FOR IMMEDIATE RELEASE
April 26, 2021
Contact:
Elizabeth Goodsitt, 608-266-1683
Jennifer Miller, 608-266-1683

Some Wisconsin FoodShare Recipients to Receive Additional Emergency Allotment Benefits

The United States Department of Agriculture (USDA) issued new guidance on April 1 that will ensure all FoodShare households receive a minimum amount of emergency benefits. Households began receiving these benefits over the weekend. DHS estimates that under this new guidance Wisconsin will provide more than $75 million in emergency allotments to over 411,000 FoodShare households in April. This is an increase over the $57.5 million in emergency allotments we provided to 265,000 households in February. More households are able to receive emergency allotments because of this change in federal policy. Households receiving the maximum monthly benefit are now eligible to get the the emergency allotment. Households will spend these resources at grocers and farmers markets across the state. Wisconsin is able to provide these benefits after Governor Evers reached an agreement earlier this month with the USDA to meet the federal requirement for a state public health emergency and maintain Wisconsin’s ability to provide enhanced food assistance to people across the state.

Created under the federal Families First Coronavirus Emergency Response Act, emergency allotments are additional benefits provided to people eligible for FoodShare to supplement their food budgets in response to the pandemic. Prior to this new guidance, emergency allotments were provided to people eligible for FoodShare up to the maximum allotment determined by household size. If a household was already receiving the maximum allotment, they received no additional benefits. The new federal guidance requires that DHS provide no less than $95 to each FoodShare household in emergency supplemental FoodShare allotment or benefit.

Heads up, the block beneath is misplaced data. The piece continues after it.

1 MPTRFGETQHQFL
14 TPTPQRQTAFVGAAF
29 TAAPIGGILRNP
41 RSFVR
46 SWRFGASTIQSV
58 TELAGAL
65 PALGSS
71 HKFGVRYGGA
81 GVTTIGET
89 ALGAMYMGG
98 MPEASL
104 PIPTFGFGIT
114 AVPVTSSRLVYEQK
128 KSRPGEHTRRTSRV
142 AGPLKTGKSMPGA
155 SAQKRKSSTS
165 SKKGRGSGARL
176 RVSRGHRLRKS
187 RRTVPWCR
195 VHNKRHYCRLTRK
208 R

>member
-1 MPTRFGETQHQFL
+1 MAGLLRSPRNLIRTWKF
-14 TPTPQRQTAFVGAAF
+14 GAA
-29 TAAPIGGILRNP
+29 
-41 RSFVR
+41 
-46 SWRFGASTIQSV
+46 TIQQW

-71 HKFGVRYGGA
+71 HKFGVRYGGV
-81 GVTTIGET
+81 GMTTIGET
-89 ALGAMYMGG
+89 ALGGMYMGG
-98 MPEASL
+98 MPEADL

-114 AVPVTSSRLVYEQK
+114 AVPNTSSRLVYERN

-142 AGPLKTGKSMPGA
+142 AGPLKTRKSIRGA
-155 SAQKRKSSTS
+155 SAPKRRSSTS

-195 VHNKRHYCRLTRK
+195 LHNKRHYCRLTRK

“We know that people who are already receiving the maximum amount in FoodShare benefits are often members of households that are the most in need and have very little disposable income,” said Karen Timberlake, Secretary-designee of DHS. “This new guidance provides much needed relief to those families, allowing them to not only purchase more food, but also to use their resources to pay other bills.”

How much a household receives in regular FoodShare benefits is determined by a number of factors, including but not limited to: the number of people in the household, income, and allowable expenses. Below are three scenarios that illustrate the kinds of effects the new guidance could have on people eligible for FoodShare in Wisconsin:

  • Example 1: Based on reported income and deductions, a one-person household normally receives a regular amount of $50 in monthly benefits if there wasn’t a pandemic. In recent months, they have been receiving an emergency allotment of $184 to bring them to the maximum amount for their household size ($234). They will experience no change as a result of the new guidance, as they are already receiving an emergency allotment of more than $95. The total FoodShare benefit (regular amount plus emergency allotment) this household will receive is $234.
  • Example 2: Based on reported income and deductions, a one-person household normally receives a regular amount of $144 in monthly benefits if there wasn’t a pandemic. In recent months, they have been receiving an emergency allotment of $90, to bring them to the maximum amount for their household size ($234). This household will now receive an additional $5 so that they receive the minimum emergency allotment of $95. The total FoodShare benefit (regular amount plus emergency allotment) the household will receive under the new guidance is $239.
  • Example 3: Based on reported income and deductions, a one-person household normally receives a regular amount of $234 in monthly benefits if there wasn’t a pandemic. In recent months, they have received no emergency allotment because $234 is the maximum for their household size. This household will now receive the $95 minimum emergency allotment. The total FoodShare benefit (regular amount plus emergency allotment) the household will receive under the new guidance is $329.

Households receiving FoodShare are being notified of this change via notification letters (or emails for those members who have shared their addresses with DHS). They can check the balance on their QUEST cards at any time through the ebtEDGE website, the ebtEDGE mobile app, or by calling QUEST Card Service at 877-415-5164. Anyone interested in finding out if they can receive FoodShare can find out more about the program and how to apply on the DHS website.